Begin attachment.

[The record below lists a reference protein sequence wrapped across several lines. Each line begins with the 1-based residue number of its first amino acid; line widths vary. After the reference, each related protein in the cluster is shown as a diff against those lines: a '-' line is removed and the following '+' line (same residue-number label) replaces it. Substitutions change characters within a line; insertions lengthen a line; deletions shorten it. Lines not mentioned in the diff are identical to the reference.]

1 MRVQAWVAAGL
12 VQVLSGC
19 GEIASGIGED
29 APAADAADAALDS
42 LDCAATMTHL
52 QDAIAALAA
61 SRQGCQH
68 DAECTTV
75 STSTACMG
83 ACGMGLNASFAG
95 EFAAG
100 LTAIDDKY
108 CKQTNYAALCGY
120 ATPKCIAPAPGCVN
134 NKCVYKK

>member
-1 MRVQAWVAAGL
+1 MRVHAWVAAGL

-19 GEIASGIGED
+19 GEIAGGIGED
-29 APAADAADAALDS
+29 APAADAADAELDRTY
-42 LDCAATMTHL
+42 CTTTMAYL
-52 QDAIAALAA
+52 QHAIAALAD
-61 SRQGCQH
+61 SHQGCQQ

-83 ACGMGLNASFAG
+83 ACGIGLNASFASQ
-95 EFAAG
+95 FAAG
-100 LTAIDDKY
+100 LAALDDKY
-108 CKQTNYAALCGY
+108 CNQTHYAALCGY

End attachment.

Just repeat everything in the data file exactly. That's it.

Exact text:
[The record below lists a reference protein sequence wrapped across several lines. Each line begins with the 1-based residue number of its first amino acid; line widths vary. After the reference, each related protein in the cluster is shown as a diff against those lines: a '-' line is removed and the following '+' line (same residue-number label) replaces it. Substitutions change characters within a line; insertions lengthen a line; deletions shorten it. Lines not mentioned in the diff are identical to the reference.]

1 MRVQAWVAAGL
12 VQVLSGC
19 GEIASGIGED
29 APAADAADAALDS
42 LDCAATMTHL
52 QDAIAALAA
61 SRQGCQH
68 DAECTTV
75 STSTACMG
83 ACGMGLNASFAG
95 EFAAG
100 LTAIDDKY
108 CKQTNYAALCGY
120 ATPKCIAPAPGCVN
134 NKCVYKK

>member
-1 MRVQAWVAAGL
+1 MRVHAWVAAGL

-19 GEIASGIGED
+19 GEIAGGIGED
-29 APAADAADAALDS
+29 APAADAADAELDRTY
-42 LDCAATMTHL
+42 CTTTMAYL
-52 QDAIAALAA
+52 QHAIAALAD
-61 SRQGCQH
+61 SHQGCQQ

-83 ACGMGLNASFAG
+83 ACGIGLNASFASQ
-95 EFAAG
+95 FAAG
-100 LTAIDDKY
+100 LAALDDKY
-108 CKQTNYAALCGY
+108 CNQTHYAALCGY